Social OCD refers to experiencing obsessions and compulsions around the fear of being rejected, judged, or humiliated by others. It may also refer to overlapping symptoms of OCD and social anxiety.

Obsessive-compulsive disorder (OCD) is a mental health condition characterized by two primary symptoms: persistent intrusive thoughts (obsessions) and repetitive behaviors or rituals (compulsions).

Social OCD isn’t an established clinical term or a formal diagnosis. It may refer to overlapping symptoms of OCD and social anxiety.

Social anxiety is one of many anxiety disorders characterized by fear or panic of social interactions and of being criticized and rejected socially.

For people with social OCD, obsessions may be about social interactions or social performance. When this is the case, you may experience uncontrollable thoughts and intrusive images about people making fun of you, rejecting you even without knowing you, or humiliating you.

When this fear of social humiliation and rejection is a persistent symptom and impacts your daily routine, a mental health professional may diagnose both OCD and social anxiety.

Both social anxiety disorder and obsessive-compulsive disorder are chronic conditions that may involve debilitating symptoms. They’re two separate diagnoses.

It’s possible for symptoms of OCD and social anxiety to occur together, though. This would mean that you live with two separate conditions. In fact, research suggests that social anxiety disorder is the most frequently co-occurring disorder for those with OCD.

But it’s also possible for someone with OCD to experience obsessions about social rejection for a period of time without receiving a social anxiety diagnosis.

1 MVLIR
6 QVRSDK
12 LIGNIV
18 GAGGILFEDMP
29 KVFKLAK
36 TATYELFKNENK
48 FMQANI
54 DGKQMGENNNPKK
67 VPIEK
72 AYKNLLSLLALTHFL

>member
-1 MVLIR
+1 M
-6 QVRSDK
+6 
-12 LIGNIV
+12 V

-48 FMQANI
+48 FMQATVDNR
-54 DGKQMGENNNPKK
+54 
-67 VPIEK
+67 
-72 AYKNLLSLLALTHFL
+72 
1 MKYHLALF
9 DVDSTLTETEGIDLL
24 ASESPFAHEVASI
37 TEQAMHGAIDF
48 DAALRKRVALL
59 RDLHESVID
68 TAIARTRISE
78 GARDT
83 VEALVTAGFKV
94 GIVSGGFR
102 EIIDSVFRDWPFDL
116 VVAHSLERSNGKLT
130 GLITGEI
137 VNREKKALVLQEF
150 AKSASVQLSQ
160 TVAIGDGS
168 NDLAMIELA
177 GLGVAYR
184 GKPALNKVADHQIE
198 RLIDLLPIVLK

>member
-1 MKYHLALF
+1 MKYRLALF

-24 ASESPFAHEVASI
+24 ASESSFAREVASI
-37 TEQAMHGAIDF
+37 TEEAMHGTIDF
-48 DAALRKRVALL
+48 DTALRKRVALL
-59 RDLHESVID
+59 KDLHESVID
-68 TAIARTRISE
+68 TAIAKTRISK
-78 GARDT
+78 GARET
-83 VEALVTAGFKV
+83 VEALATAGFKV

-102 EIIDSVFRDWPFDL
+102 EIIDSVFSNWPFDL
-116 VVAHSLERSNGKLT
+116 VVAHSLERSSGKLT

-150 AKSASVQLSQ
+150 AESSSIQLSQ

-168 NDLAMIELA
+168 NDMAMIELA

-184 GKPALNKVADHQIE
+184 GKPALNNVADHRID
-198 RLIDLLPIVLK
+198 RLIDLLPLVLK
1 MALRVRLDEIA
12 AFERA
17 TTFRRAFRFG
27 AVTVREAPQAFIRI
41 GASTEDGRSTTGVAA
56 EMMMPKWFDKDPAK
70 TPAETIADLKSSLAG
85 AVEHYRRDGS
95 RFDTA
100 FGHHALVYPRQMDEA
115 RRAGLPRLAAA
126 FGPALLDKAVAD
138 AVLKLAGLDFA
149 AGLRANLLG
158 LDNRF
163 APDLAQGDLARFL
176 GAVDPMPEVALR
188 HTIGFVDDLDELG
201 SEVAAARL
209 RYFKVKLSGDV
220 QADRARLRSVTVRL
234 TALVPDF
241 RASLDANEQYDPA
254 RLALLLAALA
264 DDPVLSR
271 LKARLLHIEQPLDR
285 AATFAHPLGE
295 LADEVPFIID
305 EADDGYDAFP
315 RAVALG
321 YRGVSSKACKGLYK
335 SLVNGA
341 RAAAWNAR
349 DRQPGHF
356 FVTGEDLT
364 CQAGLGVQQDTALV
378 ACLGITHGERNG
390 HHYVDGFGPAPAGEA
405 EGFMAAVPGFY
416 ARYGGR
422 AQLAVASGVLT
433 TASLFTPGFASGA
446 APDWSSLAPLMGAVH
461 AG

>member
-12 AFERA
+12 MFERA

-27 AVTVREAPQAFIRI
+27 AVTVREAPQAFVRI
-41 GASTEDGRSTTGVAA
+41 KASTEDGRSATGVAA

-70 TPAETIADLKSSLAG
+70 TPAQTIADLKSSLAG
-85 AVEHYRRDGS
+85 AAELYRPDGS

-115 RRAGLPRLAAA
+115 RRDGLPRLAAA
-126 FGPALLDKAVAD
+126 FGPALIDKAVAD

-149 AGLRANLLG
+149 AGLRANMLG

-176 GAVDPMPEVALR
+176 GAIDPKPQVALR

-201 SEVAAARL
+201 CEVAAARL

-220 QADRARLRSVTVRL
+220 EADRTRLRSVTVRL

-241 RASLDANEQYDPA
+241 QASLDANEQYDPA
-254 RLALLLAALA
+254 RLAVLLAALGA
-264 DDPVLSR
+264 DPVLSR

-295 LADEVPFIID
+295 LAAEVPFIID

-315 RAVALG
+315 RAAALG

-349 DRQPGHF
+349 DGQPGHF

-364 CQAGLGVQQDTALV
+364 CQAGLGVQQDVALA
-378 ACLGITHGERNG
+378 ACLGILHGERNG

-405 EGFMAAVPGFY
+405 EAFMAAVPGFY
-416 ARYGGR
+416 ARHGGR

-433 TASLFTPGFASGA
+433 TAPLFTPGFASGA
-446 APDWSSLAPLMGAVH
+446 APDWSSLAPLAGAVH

To receive both diagnoses, you would need to meet the diagnostic criteria for both conditions. Diagnostic criteria are established by the Diagnostic and Statistical Manual of Mental Disorders, 5th edition, text revision (DSM-5-TR), a reference handbook used by most U.S. mental health professionals.

Diagnostic criteria for OCD

According to the DSM-5-TR, two main criteria must be met for you to receive an OCD diagnosis:

  1. You experience repetitive and persistent obsessions and compulsions.
  2. These obsessions and compulsions take considerable time from your daily routine (more than 1 hour per day) or they cause you significant distress that translates into impairment or inability to function.

Diagnostic criteria for social anxiety

According to the DSM-5-TR, the criteria to receive a social anxiety diagnosis are:

  1. Significant fear about social events where you may be exposed to other people’s judgment and criticism.
  2. Persistent fear that others may recognize social anxiety symptoms in you that may lead you to be humiliated or embarrassed in public. It may also be fear that you won’t know how to act and offend others.
  3. Consistent fear about the same social situations.
  4. Tendency to avoid social situations or experience impairing levels of fear when exposed to those.
  5. Your fear of these social interactions isn’t proportionate to the threat you face.